In Egypt, a panel of experts is meeting to begin amending a constitution drawn up by the former Islamist-dominated assembly. Supporters of ousted President Mohammed Morsi meanwhile continue to demand his reinstatement.
Egypt's official news agency MENA said on Sunday the panel, made up of four university professors and six judges, was meeting for the first time at Cairo's parliament building.
They have been charged by interim President Adly Mansour with amending the more controversial provisions in the constitution drawn up last year under ousted President Morsi, which reflected the Islamist leanings of his government.
The constitution was adopted by referendum in December with a majority of 64 percent - but voter turnout was just 33 percent. The new Egyptian leadership suspended the charter in the wake of the July 3 coup that saw Morsi deposed.
The panel members have 30 days to complete their task. Their amendments will then be reviewed for 60 days by a 50-strong committee representing different social groups in Egyptian society.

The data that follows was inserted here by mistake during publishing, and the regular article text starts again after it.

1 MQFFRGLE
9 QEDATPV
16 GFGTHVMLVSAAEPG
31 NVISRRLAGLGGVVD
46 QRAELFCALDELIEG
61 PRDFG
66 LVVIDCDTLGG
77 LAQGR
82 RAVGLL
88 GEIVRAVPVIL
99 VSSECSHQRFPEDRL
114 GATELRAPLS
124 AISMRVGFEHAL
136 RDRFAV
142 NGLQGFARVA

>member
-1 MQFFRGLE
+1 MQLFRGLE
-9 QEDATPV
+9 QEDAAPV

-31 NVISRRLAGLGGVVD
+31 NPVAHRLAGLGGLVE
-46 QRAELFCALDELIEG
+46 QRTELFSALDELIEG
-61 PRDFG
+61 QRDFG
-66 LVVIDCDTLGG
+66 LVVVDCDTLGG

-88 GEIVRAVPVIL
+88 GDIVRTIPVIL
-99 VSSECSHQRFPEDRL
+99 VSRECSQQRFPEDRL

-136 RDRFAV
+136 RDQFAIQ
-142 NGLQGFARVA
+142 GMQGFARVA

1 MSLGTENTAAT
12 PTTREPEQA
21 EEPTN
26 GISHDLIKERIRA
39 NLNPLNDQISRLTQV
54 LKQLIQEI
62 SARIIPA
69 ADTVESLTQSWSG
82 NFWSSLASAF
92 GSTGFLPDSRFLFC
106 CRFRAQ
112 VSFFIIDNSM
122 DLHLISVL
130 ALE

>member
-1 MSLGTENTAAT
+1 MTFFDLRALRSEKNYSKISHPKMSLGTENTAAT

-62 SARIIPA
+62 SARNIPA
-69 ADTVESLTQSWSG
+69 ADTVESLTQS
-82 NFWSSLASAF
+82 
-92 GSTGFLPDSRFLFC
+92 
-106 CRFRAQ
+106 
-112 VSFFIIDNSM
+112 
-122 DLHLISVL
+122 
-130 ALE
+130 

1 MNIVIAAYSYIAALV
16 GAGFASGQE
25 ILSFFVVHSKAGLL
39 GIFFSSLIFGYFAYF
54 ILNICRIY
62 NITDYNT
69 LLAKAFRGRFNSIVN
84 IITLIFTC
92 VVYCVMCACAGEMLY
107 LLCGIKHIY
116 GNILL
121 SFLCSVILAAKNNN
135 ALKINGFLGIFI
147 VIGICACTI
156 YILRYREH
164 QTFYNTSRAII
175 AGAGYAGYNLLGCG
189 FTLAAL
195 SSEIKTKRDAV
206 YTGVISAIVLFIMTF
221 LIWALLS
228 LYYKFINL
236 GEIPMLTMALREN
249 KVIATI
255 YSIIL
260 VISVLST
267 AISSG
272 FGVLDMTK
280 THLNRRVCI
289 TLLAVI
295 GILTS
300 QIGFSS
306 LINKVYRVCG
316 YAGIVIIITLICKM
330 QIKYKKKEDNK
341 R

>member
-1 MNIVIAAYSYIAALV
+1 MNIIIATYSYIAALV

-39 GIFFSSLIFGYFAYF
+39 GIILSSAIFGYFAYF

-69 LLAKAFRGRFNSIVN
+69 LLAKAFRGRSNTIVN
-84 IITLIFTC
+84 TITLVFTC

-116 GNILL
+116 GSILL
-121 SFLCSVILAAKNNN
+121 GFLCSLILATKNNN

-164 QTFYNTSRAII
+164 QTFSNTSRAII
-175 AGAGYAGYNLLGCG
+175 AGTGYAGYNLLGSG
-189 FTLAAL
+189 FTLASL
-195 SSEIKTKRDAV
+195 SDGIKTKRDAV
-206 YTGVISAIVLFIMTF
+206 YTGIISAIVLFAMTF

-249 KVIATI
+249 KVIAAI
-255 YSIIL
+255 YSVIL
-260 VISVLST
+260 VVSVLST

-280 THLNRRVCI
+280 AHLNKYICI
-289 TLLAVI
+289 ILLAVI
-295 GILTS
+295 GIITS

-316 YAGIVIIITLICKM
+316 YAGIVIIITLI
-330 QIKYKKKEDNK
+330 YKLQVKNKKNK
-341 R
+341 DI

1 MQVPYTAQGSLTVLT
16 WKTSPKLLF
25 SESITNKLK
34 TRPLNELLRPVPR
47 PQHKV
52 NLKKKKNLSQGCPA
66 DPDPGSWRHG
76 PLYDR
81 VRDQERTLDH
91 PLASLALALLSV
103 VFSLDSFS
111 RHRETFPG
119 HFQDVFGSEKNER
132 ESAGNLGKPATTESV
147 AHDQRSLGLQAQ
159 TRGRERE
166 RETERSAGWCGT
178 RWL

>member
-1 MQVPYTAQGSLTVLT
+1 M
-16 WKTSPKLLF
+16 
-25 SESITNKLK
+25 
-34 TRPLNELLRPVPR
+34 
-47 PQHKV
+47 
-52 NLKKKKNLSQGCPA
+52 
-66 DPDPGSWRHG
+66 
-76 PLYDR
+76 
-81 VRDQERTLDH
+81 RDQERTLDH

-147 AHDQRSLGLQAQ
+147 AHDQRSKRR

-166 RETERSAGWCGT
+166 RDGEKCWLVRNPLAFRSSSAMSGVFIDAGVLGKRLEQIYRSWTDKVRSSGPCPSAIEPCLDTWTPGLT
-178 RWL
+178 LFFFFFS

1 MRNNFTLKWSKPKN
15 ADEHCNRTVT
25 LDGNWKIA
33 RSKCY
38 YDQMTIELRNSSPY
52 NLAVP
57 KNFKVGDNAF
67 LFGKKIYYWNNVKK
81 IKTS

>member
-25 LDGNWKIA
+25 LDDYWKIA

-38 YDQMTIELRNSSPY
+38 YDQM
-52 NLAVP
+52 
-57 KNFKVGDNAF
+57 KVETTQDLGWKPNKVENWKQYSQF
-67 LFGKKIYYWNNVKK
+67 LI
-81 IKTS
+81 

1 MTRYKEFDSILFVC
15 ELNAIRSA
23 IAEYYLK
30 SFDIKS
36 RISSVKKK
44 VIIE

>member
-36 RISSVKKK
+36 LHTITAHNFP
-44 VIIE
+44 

This committee will then submit final changes to Mansour, who will have 30 days to call a referendum on the new constitution, paving the way for new elections.
Sunday also saw the first meeting by the country's caretaker cabinet, which is seeking to implement an army "roadmap" for political transition. Its deliberations will focus both on the economy and, above all, security, following deadly violence at rallies calling for Morsi's return.
Such rallies are continuing, among other places in the capital, Cairo, where thousands of Morsi loyalists have gathered in Rabaa al-Adawiya square for about three weeks, demanding the reinstatement of the ousted president and denouncing the army chief behind his overthrow, General Abdel-Fatah el-Sissi.
El-Sissi has since been appointed deputy prime minister, while retaining the post of defense minister.
Morsi's overthrow has had a mixed reception abroad, with the African Union suspending Egypt's membership, but some other Gulf countries pledging billions of dollars in aid.
tj/kms (AP, AFP)